First Independent Gallery
Bergamot Station G6
2525 Michigan Avenue Santa Monica, CA  90404
tel: 310.829.0345  fax: 310.829.7612
Wed-Sat, 11-5 & by appointment


Margaret W. Gallegos
May 23 June 23, 2012


My work has always been intentionally eclectic in both subject and approach. Whether the piece is abstract or figurative or both, what matters to me is that the means contribute to an essential expressiveness in the work. That was—and still is—my final measure: coherence and integrity within a particular work. I want the essence of a work to be an organic outgrowth of my evolving intentionality for that particular piece, however varied that might be from work to work­. I start without an intention, then as the work progresses an intention begins to evolve along with the work, gaining in specificity as the work takes form.  When I make formal decisions—to adjust, add, eliminate, or paint over a passage— sometimes it is to rectify an area that is not ‘working’ visually in the painting as a whole.  These changes may modify a burgeoning intention that was becoming clear to me and the change may then affect my intention or replace it with a strong new insight which then completely alters that intention.  There comes a point early or late when an intention begins to solidify, to set, and then I use all the formal means at my disposal—line, color, mass, tone, contrast, for example— to fully and strongly actualize it.

In developing an intention I am interested in my own response to what I feel in relation to a developing piece, however multi-layered and chaotic that response might be. My responses are based on a combination of my visual experiences along with my internal world of preference, remembrance, introspection, mood, and all the ruminations on visual sensation and perceptual processing that I tend to dwell on: rhythm, mystery, magic. I am very interested in the total visual impact of a work—in its evocative qualities, especially those that cannot be put into words—though one is forced to try.  I am less interested in representational accuracy, where there is representation, or in adherence to the rules that abstract painters live by, or in developing or nurturing a personal style.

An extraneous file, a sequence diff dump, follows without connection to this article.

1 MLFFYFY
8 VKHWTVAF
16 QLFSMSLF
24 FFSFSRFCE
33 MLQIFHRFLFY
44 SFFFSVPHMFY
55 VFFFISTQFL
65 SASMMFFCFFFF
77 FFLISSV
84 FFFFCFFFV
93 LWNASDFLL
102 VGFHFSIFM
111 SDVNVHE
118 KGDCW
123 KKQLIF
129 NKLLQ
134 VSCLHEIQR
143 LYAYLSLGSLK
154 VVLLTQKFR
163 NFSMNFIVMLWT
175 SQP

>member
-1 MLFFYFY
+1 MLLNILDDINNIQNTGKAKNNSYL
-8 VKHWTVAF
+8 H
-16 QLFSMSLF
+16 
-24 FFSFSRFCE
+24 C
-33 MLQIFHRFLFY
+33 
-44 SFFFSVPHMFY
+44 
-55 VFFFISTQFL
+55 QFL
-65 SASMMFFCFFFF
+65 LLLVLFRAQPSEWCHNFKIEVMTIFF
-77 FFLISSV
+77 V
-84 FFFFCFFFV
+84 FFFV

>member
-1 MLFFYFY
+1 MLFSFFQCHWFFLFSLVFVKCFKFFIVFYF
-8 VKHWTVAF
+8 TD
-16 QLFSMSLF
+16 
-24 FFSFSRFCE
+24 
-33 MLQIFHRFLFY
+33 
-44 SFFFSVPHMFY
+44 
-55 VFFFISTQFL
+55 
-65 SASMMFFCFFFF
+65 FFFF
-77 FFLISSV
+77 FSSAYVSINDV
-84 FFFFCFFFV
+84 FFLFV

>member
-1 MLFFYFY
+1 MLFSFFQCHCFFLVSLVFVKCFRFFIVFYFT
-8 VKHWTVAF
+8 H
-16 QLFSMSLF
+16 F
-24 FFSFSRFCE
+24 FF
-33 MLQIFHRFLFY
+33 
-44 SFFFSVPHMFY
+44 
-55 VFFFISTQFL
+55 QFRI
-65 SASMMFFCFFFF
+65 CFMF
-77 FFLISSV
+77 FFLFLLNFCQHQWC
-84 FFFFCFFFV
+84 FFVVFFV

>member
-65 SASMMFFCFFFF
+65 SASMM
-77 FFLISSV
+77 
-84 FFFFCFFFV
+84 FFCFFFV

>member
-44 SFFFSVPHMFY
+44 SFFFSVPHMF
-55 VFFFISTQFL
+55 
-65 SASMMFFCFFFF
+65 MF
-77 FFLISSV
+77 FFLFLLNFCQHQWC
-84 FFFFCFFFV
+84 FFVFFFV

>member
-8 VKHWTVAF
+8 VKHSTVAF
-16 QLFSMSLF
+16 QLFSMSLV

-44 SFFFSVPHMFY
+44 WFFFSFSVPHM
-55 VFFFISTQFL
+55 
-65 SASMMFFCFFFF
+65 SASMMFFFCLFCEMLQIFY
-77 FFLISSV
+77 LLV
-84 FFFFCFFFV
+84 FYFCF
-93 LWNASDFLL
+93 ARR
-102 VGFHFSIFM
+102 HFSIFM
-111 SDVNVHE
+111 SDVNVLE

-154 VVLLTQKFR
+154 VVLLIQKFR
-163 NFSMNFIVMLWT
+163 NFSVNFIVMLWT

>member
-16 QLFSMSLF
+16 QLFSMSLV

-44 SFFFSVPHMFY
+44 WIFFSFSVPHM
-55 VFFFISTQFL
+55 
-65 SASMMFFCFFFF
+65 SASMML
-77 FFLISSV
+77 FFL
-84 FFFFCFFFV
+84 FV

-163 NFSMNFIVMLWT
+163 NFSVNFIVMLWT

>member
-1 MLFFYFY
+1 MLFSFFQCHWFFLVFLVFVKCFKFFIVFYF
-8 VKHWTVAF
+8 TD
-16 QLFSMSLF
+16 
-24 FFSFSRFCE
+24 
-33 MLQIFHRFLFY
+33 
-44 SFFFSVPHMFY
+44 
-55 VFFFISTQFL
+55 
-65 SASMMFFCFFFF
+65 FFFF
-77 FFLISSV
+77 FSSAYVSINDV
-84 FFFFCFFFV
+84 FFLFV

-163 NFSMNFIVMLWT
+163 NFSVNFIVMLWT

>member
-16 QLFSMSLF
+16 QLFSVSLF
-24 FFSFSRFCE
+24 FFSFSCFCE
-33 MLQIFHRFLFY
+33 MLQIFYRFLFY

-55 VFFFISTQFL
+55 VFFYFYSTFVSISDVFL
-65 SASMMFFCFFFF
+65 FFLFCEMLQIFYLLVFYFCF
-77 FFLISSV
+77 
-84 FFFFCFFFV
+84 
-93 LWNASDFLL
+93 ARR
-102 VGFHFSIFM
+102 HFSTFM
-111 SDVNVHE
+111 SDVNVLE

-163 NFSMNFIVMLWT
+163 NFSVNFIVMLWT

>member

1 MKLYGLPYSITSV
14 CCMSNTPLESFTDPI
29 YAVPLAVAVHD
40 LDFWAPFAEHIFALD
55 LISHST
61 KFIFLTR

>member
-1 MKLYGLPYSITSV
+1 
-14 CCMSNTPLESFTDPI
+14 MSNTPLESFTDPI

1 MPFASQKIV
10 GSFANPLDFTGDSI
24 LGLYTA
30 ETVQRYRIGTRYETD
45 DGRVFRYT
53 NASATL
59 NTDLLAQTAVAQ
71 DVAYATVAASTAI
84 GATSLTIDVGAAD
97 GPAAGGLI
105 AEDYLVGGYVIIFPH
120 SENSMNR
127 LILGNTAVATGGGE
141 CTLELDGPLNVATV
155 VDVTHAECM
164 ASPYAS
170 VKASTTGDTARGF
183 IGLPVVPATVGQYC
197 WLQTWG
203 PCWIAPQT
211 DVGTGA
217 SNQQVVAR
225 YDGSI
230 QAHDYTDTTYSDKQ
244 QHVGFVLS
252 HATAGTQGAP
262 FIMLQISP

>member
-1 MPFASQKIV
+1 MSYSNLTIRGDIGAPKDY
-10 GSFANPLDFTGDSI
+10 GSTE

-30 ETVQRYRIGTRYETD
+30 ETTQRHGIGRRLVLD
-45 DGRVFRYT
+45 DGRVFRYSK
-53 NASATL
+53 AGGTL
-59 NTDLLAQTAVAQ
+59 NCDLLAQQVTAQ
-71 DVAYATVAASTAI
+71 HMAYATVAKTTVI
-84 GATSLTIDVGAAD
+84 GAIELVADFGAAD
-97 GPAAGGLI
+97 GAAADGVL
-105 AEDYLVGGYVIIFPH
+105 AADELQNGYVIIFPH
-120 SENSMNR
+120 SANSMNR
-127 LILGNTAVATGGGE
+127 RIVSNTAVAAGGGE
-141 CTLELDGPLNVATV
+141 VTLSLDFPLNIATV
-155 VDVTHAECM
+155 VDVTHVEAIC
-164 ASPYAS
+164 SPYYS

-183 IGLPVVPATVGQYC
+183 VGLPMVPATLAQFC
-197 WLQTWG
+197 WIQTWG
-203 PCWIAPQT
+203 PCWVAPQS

I believe that we have fleeting but sustaining inner dialogues with the outer world, and that art can reconnect us to these dialogues—and that is the unifying principle of my work: the use of formal means and underlying materia to capture a feeling of strength and connection with evocative ambiguity.  Why ambiguity? Because I believe that our inner dialogues take place in symbolic terms, being therefore less constrained to a particular interpretation or meaning over time and that ambiguity stimulates visual re-examination, reconnection and reverie.



Barcelona, 2010, oil on canvas, 36 x 36"
Barcelona, 2010, oil on canvas, 36 x 36"

Leda, 2008 - 2010, oil on wood panel, 24 x 20"
Leda, 2008 - 2010, oil on wood panel, 24 x 20"

Adieu, 2008 - 2010, oil on canvas, 18 x 18"
Adieu, 2008 - 2010, oil on canvas, 18 x 18"

Bolero, 2011  oil on linen, 48 x 48"
Bolero, 2011  oil on linen, 48 x 48"



Joie de Vivre, 2011 - 2012, oil on canvas, 60 x 48"


First Independent Gallery • Bergamot Station G6 • 2525 Michigan Avenue • Santa Monica, CA  90404
2012© FIG